School in the Cloud, directed by award-winning director Jerry Rothwell, will be shown for the first time at the CPH:DOX festival in Copenhagen. It has also been shortlisted for the festival's Politiken Audience Award, which has a prize of 50,000 Danish Krone.
Filmed over three years in the UK and India, it follows Sugata, Professor in Educational Technology, at Newcastle University, after winning the $1m Ted prize in 2013. In particular, it focuses on the ‘school in the swamp’ in remote Korakati, in the Sunderbans of Bengal; and George Stephenson High School, in Killingworth, North Tyneside, where the first School in the Cloud lab opened.
The School in the Cloud asks youngsters big, child-focused questions. Working in groups, they find their own answers using the Internet, supported by educators of all kinds – from Skype Grannies to parents and educators - who give them the freedom to explore their curiosity.
“The thing which kept striking me during filming was that although there’s a huge difference between the schools in the two countries, they both offer children something fundamentally new” says Jerry, who worked with Indian filmmaker, Ranu Ghosh.
“In the UK children use technology every day but using the computer in groups to research a big question got them talking and thinking critically about the information they found. In Korakati, where children had never seen a computer, the lack of experience wasn’t a barrier. They quickly became confident to follow their interests, ranging from information about chemistry to online DJing.”
Jerry also found working with Professor Mitra inspiring. “I think his strength is that he didn’t come from an education background originally,” he said. “And that’s allowed him to think differently about education, what we need it for, how we access it, how it might develop in the future.”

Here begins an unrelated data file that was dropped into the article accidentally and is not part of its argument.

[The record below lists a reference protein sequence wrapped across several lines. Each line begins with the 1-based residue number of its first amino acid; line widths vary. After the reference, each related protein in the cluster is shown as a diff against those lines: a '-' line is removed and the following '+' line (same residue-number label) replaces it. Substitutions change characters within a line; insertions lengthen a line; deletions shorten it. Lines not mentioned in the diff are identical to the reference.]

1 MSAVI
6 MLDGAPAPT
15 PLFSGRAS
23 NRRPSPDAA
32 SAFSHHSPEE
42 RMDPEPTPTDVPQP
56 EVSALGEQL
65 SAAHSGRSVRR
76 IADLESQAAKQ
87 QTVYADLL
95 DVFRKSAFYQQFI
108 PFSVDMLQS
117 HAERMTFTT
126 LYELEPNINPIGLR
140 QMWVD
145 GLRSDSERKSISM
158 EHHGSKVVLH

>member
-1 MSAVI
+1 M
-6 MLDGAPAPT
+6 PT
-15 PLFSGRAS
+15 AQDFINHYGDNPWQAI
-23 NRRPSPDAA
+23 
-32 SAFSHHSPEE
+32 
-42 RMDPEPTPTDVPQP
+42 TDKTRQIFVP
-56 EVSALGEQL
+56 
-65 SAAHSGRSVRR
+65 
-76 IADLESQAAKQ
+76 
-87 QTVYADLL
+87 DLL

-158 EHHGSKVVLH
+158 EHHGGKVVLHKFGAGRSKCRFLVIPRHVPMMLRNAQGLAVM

A story of hope
Professor Mitra enjoyed the filmmaking experience. “I had no idea what the finished film would look like, and was a bit apprehensive,” he says. “But when I saw the final draft, I was very impressed. Jerry’s film is factual, concise and emotive at the same time. It is a story of hope and I am lucky to be a part of it.”
But while he was the brains behind the School in the Cloud project, Professor Mitra is under no illusions who the stars of the film are – the children. “In a village called Chandrakona, the children had just discovered the Internet,” he says. “Jerry started to creep up. 'Jerry, stay back, stay back', I muttered. One of the children turned around and said loudly, 'STAY BACK' and then grinned at me and said in Bengali, 'Does that mean don't disturb us in English?”
The film premieres in the Bremen Teatre on Tuesday, 20 March, and Jerry and Sugata will be taking part in a question and answer session afterwards.
School in the Cloud was produced by Met Films and partly funded by the Sundance Institute in association with TED.
School in the Cloud will go on cinematic release in the UK later this year.
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